Earlier this year (March, to be exact) the journal N+1 published an article by Silje Bekeng entitled “Into the Woods,” which explored “what happens when rich, well-traveled, and well-educated children from a tiny Viking country covered in forest grow up and try to write fiction.”
Intrigued, I printed out a copy of the essay to read on the train, but life being rather hectic at that time, the article got lost in the shuffle and I only recently found it in a pile of papers on my desk. And although I’m months behind the news cycle (again), this particular delay seems fortuitous, as Bekeng’s examination seems to quite nicely dovetail with the reading–and reviewing–of Norwegian literature that I’ve been doing lately: namely, Per Petterson’s I Curse the River of Time.
After admitting that she will “resort to generalizations” about the state of literature in Norway today, Bekeng makes a few amusing observations about recently published novels:
“One character keeps showing up in our books: the young man having a breakdown in the woods.
he plot goes something like this: the young man has never left his hometown, or has returned (because of the death of a parent) after an unsuccessful attempt at life in the big, unruly world. He has some problems communicating. Sometimes the reader is left to wonder if he might be mentally retarded.He might meet a traditional animal, like a dog or an elk, that plays a significant role in the novel.
He listens to the silence, falls apart. The story mostly stays within the tradition of realism, though it sometimes flirts with surrealist tendencies. How crazy is he really? Would he ever hurt himself—or someone else? Toward the end, he might seem about to regain his composure. He will probably decide to remain in the countryside. Norwegians resemble Americans in this respect: we know that truth is something people find while walking in golden fields of wheat, that small-town life is more real than city life, and that real people are those who grow up with dirt under their fingernails.”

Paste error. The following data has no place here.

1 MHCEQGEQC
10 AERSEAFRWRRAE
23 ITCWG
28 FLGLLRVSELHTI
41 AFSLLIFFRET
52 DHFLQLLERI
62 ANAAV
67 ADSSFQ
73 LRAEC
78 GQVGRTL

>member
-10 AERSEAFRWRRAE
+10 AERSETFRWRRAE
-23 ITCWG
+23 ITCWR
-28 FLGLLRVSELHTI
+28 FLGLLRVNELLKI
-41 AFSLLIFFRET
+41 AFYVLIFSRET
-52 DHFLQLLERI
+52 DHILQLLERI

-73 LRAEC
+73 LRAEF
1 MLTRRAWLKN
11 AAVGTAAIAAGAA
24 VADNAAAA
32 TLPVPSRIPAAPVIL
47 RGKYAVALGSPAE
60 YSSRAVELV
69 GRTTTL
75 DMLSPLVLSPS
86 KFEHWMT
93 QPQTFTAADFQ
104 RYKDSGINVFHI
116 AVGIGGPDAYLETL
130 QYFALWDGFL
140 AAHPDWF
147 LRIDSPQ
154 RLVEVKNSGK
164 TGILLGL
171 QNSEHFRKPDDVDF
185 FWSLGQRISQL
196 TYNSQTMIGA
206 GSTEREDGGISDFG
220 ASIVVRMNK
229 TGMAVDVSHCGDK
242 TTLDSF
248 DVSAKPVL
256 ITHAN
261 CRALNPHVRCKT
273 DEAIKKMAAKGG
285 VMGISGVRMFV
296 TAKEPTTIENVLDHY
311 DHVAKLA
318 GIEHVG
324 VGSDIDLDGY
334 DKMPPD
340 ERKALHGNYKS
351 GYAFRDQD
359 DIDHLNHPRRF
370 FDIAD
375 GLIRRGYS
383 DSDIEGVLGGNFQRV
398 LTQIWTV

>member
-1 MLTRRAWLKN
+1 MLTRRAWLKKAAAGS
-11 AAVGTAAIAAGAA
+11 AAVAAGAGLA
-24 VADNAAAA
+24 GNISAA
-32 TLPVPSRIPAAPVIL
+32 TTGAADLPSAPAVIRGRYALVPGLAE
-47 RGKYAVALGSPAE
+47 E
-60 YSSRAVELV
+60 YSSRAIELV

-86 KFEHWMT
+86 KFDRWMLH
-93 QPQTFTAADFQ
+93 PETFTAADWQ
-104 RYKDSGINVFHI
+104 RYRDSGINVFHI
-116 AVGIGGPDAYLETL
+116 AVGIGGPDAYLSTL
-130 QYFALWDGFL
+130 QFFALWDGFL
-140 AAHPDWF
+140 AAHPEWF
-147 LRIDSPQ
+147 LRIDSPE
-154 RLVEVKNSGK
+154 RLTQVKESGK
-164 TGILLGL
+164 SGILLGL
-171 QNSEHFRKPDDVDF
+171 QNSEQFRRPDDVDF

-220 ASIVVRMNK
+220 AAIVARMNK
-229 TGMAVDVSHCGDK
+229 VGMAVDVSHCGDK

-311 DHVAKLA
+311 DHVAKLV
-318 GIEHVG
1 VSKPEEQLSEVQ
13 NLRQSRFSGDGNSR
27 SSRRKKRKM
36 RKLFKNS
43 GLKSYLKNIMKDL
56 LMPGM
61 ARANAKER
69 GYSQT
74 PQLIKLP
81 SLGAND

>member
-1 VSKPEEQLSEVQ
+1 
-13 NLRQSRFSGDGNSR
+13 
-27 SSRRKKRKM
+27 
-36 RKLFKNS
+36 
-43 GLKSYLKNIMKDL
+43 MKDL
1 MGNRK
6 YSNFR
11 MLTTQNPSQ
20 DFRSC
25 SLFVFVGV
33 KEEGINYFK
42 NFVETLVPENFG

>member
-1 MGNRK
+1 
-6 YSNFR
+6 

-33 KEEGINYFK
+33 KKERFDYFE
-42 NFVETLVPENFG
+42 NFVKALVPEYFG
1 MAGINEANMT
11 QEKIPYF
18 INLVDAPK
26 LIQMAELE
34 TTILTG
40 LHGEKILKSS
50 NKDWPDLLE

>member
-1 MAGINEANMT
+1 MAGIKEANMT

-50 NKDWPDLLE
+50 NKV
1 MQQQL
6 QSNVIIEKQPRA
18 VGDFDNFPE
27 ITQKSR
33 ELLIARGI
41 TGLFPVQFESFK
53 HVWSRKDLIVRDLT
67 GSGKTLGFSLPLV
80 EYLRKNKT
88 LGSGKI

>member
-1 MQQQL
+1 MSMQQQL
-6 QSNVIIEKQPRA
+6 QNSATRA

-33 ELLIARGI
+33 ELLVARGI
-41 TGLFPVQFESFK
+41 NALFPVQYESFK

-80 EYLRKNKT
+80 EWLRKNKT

Although I’ll admit that I’m not incredibly well versed in Norwegian literature–I was only familiar with a few of the novels that Bekeng mentions (such as A Fugitive Crosses His Tracks, by the Norwegian-Danish author Aksel Sandemose, which coins the infamous “Jante Law“)–the above descriptions did rather quickly bring Out Stealing Horses to mind, as well as the Petterson novel I just finished, I Curse the River of Time. This is not to say that there isn’t more going on in both novels–and Bekeng does an admirable job of exploring the both limitations and accuracies of this trend–but it did get me thinking.
At any rate, it’s a fun article, with some interesting insights on Norwegian culture and literature, and it will bulk up your book list. So hop on over to the N+1 website and check it out: http://nplusonemag.com/woods